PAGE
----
Thomas has since joined several leadership support groups, including World 50, Civic Alliance and CEO Action — all of which allow chief executive officers across a range of companies and industries to share best practices and other resources.
The pandemic rallying cry “we’re all in this together” was not lost on forward-thinking leaders across the fashion industry. Many of them came together to address long-standing issues like racial injustice and sustainability.
Last May, Belgian designer Dries Van Noten and a group of designers and retailers — including Bergdorf Goodman, Nordstrom, Tory Burch and Maison Margiela — wrote an open letter to the fashion industry calling for “fundamental” changes that would “simplify our businesses, making them more environmentally and socially sustainable and ultimately align them more closely with customers’ needs.”
Among the resolutions, the group agreed to streamline the fashion calendar and create “less unnecessary product” and “make use of digital showrooms in addition to personal creative interactions.”
Brother Vellies’ founder and creative director Aurora James created the 15 Percent Pledge, which called upon retailers to dedicate more shelf space to Black-owned brands. To date, Sephora, Macy’s, Ulta, The Gap and J.Crew are among the companies that have signed on.
Lindsay Peoples Wagner, the former editor in chief of Teen Vogue, and Sandrine Charles, a fashion marketing consultant, formed the Black in Fashion Council to aid the advancement of Black individuals in the fashion and beauty industry. Cartier North America, Athleta, Kith and Tiffany & Co. are among the companies currently collaborating with the council.
The need for leaders to “be more human” and show vulnerability has never been greater, said Patrick Chalhoub, chief executive of the Chalhoub Group, a Dubai-based luxury conglomerate with over 12,000 employees.
Chalhoub, who took the reins of his family’s business in 2011, recalls an adolescence and early adulthood where he and his family were displaced multiple times — moving from Syria to Lebanon to Kuwait — due to civil and political unrest.
As Covid-19 disrupted the business last year, Chalhoub said skills developed during his turbulent youth — including bravery and courageousness – became more important than the usual attributes listed on a CEO’s resumé.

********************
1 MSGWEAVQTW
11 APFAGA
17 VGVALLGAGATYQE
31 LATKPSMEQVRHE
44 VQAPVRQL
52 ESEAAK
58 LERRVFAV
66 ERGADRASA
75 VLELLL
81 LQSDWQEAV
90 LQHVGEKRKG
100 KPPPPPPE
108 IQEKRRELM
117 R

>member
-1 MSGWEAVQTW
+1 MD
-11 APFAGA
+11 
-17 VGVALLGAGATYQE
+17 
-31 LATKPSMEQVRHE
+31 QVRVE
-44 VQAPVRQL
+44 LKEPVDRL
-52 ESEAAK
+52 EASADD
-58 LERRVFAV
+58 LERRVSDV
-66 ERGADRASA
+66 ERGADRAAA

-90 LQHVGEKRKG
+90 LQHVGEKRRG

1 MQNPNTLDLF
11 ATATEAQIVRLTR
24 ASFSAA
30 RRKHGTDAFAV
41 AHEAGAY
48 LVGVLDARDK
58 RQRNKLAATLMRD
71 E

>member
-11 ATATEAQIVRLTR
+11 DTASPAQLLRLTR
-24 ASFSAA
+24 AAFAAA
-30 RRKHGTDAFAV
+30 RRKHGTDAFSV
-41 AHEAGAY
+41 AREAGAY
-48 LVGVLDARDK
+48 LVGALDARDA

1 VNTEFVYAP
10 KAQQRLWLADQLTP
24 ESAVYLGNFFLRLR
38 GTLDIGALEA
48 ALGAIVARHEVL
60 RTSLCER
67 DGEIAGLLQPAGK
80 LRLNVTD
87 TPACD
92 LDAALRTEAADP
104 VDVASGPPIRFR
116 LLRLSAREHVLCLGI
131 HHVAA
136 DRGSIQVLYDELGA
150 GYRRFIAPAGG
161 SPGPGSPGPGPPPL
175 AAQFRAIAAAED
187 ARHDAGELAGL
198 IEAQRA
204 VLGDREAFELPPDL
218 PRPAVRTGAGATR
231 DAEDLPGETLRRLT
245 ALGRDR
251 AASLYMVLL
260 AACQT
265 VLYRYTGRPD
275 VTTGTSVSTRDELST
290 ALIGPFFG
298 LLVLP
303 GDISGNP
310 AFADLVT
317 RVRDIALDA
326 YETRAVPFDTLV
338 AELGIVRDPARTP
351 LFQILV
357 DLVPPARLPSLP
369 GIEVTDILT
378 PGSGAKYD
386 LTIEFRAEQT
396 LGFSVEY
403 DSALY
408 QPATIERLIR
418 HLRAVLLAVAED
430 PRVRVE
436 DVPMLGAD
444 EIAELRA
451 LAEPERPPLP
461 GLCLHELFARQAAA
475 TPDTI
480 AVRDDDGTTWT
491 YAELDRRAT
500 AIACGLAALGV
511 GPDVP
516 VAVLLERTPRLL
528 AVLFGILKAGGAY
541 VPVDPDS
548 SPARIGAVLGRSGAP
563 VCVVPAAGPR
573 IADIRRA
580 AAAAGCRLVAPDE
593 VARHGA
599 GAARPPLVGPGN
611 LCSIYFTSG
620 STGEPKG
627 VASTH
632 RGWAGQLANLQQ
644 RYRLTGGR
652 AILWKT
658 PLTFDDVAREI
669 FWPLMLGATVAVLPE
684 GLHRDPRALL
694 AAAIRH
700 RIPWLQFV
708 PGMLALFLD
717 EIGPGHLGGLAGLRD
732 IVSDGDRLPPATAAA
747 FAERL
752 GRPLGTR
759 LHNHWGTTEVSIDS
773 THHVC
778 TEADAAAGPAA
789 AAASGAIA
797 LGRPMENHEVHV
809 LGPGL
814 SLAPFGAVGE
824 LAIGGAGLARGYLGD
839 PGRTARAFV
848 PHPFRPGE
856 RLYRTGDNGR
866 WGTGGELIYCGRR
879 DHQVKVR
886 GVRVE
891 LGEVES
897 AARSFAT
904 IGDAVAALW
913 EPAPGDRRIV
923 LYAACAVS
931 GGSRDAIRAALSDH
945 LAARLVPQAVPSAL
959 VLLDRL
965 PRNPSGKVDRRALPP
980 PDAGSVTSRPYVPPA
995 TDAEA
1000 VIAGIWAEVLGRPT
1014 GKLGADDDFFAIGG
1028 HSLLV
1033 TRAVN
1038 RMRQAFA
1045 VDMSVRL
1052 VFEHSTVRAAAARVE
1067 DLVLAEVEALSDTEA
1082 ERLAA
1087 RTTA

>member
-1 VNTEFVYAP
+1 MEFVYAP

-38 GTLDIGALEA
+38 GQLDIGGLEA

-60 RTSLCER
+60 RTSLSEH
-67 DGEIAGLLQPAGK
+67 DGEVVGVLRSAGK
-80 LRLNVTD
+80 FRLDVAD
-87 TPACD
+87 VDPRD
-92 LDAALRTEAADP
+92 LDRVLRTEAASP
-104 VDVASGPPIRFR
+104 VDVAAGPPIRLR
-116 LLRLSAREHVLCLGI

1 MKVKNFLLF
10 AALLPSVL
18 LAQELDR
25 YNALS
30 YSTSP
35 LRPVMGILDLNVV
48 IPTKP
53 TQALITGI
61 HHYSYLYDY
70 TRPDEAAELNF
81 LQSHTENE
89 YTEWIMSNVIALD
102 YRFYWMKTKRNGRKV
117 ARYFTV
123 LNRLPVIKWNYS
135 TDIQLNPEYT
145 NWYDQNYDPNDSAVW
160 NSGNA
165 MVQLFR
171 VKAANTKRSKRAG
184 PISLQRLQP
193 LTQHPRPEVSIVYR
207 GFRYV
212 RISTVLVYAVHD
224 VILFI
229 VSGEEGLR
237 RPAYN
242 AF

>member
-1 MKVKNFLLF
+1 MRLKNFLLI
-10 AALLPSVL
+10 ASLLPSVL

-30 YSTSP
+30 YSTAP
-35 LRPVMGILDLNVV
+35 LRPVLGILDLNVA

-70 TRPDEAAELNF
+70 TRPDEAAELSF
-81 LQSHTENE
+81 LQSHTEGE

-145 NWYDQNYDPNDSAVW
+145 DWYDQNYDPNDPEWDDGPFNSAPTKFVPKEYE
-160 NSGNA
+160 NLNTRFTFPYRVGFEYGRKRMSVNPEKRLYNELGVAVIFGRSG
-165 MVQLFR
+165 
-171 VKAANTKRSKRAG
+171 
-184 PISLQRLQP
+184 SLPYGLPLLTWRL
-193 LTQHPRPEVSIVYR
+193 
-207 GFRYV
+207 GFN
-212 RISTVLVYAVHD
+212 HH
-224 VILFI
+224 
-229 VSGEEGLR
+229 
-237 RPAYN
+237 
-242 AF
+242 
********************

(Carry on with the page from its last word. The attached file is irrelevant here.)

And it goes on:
“You have to remain calm — even if internally, you could be boiling — and really prioritise what you have to do,” he said.
As Covid-19 was ramping up and stores were shuttered, Chalhoub had his team launch 10 task forces, each made up of three to five employees, that developed strategies for areas like health and safety, business continuity, real estate, supply chain and communications. The goal was to “reorganise the work” in order to face “this emergency,” but also to offer “full honesty and communication.”
Now as the business settles and he sees post-pandemic “revenge buying” boosting revenue, Chalhoub said the bigger lesson he’s taking forward is to admit “I don’t know everything.”
“[It’s important to be] daring and courageous, especially in these [times] but to also complement this by being extremely human,” he said. “Because you are watched by your organisation, by your family and by other leaders.”
Trudel said she, too, channelled experiences gleaned during personal crises — specifically witnessing the death of her grandfather at 14 years old — to lead a panicked workforce.
“When my grandfather died in my hands, [it taught me] how to act when something wrong happens,” she said. “As a leader, you need to be ready to take the responsibility, and you need to lead your team … I had no choice, I couldn’t sit down and just cry or get scared, I had to move on. I had 500 people working for me … I had to give them comfort.”
Kendra Scott’s Nolan said although he relied on several pre-existing strengths — such as the brand’s charitable hook and its affordable pricing strategy — to advance the business last year, Covid pushed him to “lead with my heart” and sharpen his focus on “people and culture.”
Among the ideas he signed off on was a new partnership with Care.com, an online marketplace for childcare and senior care, to help employees with children and elderly parents. The company also joined the growing list of firms that sought virtual solutions to boost employee wellness during the pandemic. It offered virtual yoga and meditation sessions and shifted company gatherings like the annual Halloween party to virtual events.
The leadership challenge now, though, is to figure out how to continuously motivate teams — which had to kick into exceptionally high gear due to unprecedented events — to keep the same “high level of intensity and drive and nimbleness, without getting lax,” Nolan said.
“When business is great, it’s hard to continue to challenge yourself to be better but I think if we get ‘back to normal’ as a society and a company, that would be a shame,” he added.
As companies continue to reimagine the future of work, leaders will have to keep an open mind about policies for remote work and relocation, noted Alibaba’s Evans, who predicts a more localised approach to hiring for global firms.
“We have lots of Chinese people working in our [offices around the world], which makes sense because we’re a Chinese company,” said Evans. “But the way that we put teams together and the way we think about leadership may require a stronger local dimension, because of the inability [or willingness] to be as mobile as we’ve been in the past.”
In other words, employees are going to be increasingly more empowered to dictate where, when and how they work.
But it’s a concept Evans doesn’t believe “most business leaders and companies have caught up with yet.” Either way, he predicts that those who are too locked in with any particular strategy — hiring, relocation or otherwise — will face significant repercussions in a post-pandemic era.
“The question for leaders is ‘can you adapt quickly enough to address the pain points effectively, for your customers and for your employees?’” he said.